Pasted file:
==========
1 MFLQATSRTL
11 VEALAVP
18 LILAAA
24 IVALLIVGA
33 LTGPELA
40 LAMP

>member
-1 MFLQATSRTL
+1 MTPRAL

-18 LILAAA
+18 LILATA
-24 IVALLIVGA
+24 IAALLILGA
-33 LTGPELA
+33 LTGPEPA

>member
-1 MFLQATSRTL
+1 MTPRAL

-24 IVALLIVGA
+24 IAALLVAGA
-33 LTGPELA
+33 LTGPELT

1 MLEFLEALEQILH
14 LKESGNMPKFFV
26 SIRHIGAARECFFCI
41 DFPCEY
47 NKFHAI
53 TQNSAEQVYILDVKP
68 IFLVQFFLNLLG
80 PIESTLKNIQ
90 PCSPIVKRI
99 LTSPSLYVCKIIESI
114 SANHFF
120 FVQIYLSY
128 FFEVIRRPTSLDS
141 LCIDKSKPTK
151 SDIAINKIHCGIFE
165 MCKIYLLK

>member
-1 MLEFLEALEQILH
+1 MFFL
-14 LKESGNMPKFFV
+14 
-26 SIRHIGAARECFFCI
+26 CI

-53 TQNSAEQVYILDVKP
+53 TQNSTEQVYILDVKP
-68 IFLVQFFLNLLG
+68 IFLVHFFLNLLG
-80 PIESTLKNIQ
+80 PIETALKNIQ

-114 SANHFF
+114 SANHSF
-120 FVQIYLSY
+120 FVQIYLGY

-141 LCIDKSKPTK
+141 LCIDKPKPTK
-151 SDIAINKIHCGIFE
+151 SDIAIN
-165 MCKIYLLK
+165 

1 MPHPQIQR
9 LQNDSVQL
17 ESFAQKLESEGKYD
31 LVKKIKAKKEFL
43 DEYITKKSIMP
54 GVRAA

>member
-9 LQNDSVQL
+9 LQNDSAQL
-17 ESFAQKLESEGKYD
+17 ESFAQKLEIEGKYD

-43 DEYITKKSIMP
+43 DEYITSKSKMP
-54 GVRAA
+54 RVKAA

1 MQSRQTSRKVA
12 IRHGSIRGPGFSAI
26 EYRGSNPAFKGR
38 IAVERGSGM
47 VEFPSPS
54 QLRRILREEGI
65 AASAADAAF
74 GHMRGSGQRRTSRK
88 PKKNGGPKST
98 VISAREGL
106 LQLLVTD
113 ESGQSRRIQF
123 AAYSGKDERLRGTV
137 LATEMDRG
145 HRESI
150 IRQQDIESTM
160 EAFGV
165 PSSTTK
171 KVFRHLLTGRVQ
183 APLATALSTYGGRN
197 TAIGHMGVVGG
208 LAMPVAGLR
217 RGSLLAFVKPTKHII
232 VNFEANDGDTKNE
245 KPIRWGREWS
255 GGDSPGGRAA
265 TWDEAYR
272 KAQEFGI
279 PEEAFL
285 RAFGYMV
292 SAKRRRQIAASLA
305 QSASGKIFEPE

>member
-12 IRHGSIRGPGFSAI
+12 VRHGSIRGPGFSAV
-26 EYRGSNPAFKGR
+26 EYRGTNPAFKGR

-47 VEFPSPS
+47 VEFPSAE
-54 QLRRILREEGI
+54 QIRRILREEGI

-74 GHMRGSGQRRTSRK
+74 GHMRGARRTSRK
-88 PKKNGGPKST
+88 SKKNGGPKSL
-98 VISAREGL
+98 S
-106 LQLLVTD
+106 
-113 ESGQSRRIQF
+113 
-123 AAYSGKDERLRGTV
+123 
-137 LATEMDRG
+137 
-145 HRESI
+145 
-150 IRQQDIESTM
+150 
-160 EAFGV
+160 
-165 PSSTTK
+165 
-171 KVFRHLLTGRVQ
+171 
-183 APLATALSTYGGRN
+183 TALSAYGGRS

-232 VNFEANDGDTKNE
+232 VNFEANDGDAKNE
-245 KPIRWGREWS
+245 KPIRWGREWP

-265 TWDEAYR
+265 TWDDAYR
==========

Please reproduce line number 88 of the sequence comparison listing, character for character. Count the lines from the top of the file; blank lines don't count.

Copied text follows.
113 ESGQSRRIQF